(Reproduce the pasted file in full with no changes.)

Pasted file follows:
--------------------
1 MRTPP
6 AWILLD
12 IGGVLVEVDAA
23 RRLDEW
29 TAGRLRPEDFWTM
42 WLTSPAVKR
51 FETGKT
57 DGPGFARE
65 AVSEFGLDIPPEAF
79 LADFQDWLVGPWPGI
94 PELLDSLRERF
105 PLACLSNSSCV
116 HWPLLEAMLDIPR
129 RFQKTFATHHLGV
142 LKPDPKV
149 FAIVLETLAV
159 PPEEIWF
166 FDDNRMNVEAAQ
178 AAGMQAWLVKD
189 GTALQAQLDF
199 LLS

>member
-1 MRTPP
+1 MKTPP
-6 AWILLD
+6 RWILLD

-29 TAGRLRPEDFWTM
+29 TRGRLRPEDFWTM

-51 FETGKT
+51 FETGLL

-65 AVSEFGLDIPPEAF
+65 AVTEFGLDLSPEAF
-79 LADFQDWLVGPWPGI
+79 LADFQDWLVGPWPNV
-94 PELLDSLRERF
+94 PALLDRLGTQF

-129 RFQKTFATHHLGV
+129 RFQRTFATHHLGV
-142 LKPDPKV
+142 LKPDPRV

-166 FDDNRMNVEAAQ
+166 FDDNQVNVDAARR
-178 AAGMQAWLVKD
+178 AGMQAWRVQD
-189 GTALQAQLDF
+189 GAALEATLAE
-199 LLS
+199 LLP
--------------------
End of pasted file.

1 MRTPP
6 AWILLD
12 IGGVLVEVDAA
23 RRLDEW
29 TAGRLRPEDFWTM
42 WLTSPAVKR
51 FETGKT
57 DGPGFARE
65 AVSEFGLDIPPEAF
79 LADFQDWLVGPWPGI
94 PELLDSLRERF
105 PLACLSNSSCV
116 HWPLLEAMLDIPR
129 RFQKTFATHHLGV
142 LKPDPKV
149 FAIVLETLAV
159 PPEEIWF
166 FDDNRMNVEAAQ
178 AAGMQAWLVKD
189 GTALQAQLDF
199 LLS

>member
-1 MRTPP
+1 MKTPP
-6 AWILLD
+6 RWILLD

-29 TAGRLRPEDFWTM
+29 TRGRLRPEDFWTM

-51 FETGKT
+51 FETGLL

-65 AVSEFGLDIPPEAF
+65 AVTEFGLDLSPEAF
-79 LADFQDWLVGPWPGI
+79 LADFQDWLVGPWPNV
-94 PELLDSLRERF
+94 PALLDRLGTQF

-129 RFQKTFATHHLGV
+129 RFQRTFATHHLGV
-142 LKPDPKV
+142 LKPDPRV

-166 FDDNRMNVEAAQ
+166 FDDNQVNVDAARR
-178 AAGMQAWLVKD
+178 AGMQAWRVQD
-189 GTALQAQLDF
+189 GAALEATLAE
-199 LLS
+199 LLP